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Future Islands review (The Corner, Melbourne)


The Corner Hotel is a neatly hidden treasure hemmed between the Richmond Railway Station and Melbourne’s infamous Punt Road. On a mild Monday night, the crème de la crème of music venues was hosting one of the biggest ‘it’ bands right now.

Future Islands is the band of the moment. It has become somewhat of an enigmatic product with a fully booked world tour, a new album in tow and a singer who could release a Tina Turner-like fitness video if the music thing doesn’t work out.

As I entered the sold out show at The Corner, the line of punters zig-zagged around the venue, reaching the back of platform nine at Richmond Station. The crowd is a mix of both old and new fans, curious to witness the performance of a decade, which catapulted an otherwise little known band to worldwide fame and notoriety after appearing on David Letterman’s show.

As the line eventually subsides, the venue is filled to capacity and there is little room to move, let alone dance, as punters jostle for the slightest glimpse of the Baltimore four piece.

True to form, front man Samuel Herring is wearing his usual unassuming garb, dressed in a tight red stripy shirt and jeans. He looks like any other ordinary guy, modest, down-to-earth and overly polite. He proceeds to thank the crowd several times for coming out the see the show. The other three members seem happy to play the supporting cast to Herring. The bass player barely cracks a smile. The keyboard player doesn’t lift his eyes from the synthesiser. And the drummer is tied to big muffed headphones, as he follows pre-programmed beats like a session musician.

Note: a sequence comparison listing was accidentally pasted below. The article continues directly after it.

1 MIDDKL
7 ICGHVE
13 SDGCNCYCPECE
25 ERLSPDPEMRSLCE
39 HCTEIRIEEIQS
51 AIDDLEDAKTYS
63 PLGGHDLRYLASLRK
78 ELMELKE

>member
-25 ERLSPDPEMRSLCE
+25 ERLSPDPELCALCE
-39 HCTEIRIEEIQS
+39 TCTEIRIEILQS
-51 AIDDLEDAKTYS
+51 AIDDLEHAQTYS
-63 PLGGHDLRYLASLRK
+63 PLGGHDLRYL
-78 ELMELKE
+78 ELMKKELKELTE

Fresh from their set at Splendour in the Grass at the weekend, Future Islands starts the set with Back in the Tall Grass. Herring twirls the microphone in his hand as though he is a modern day Leonard Bernstein. The band shares his enthusiasm as the kick drum and bass guitar lock in tight like a rugby scrum. This sends punters bouncing up and down as a mosh pit forms at the front of the stage. The crowd is transfixed, singing along to lyrics and living off every keyboard and bass note as though they have joined some strange little cult.

Herring owns the room with his uninhibited persona. His signature punching of the chest gets an immediate cheer from the audience. And within the next breath he is like a delicate flower, talking about love and loneliness, pain and suffering.

Herring conscientiously announces each song as they roll round, and explains what each is about. Songs about heartache, despair, touring and darkness–with each one hitting the right note with the crowd. The crowd goes silent. They feed off his every word. It is his night. He tells the crowd he has been in bed all day, sick with the flu. But he says, “who cares, this is the last show, and I am not going to let you down Melbourne”.

He is on the verge of dethroning Morrissey as a sweet and tender hooligan, albeit only for his stage antics. He swings from sexy gyrating movements to gesticulating wildly as he sings Tin Man from the band’s underrated 2010 album In Evening Air.

Herring has gained much attention for his dance moves, a move that was not intentional but earned him meme-orthy status. The public love his lack of inhibition and in this context, it works. He has an innate ability to connect with the crowd as he stares intensely into our faces. He high fives the people in the front row. He points at certain people in the audience to sing. He is a man embracing the moment. He obliges as several fans scream “Beach Foam, Beach Foam, Beach Foam!”

“This was one of the first songs we ever penned as a band,” Herring jokes. “Let’s re-name our band Beach Foam, but it doesn’t sound right, does it guys?”

Their most famous song comes up, Seasons Change of Letterman fame, and it needs no introduction. Immediately the crowd starts recording the performance on their smartphones while bopping up and down. Who knows, maybe some of them will end up on YouTube, dubbed the second performance of the decade?

Future Islands may never live up to its incredible life changing Letterman performance, but it still gave Melbourne its all. Herring’s sweat rolls down his Baltimore brows. He looks like he has been digging up the Metro train tracks so he can tunnel his way back to his next destination, his next show, and his next exciting musical chapter.


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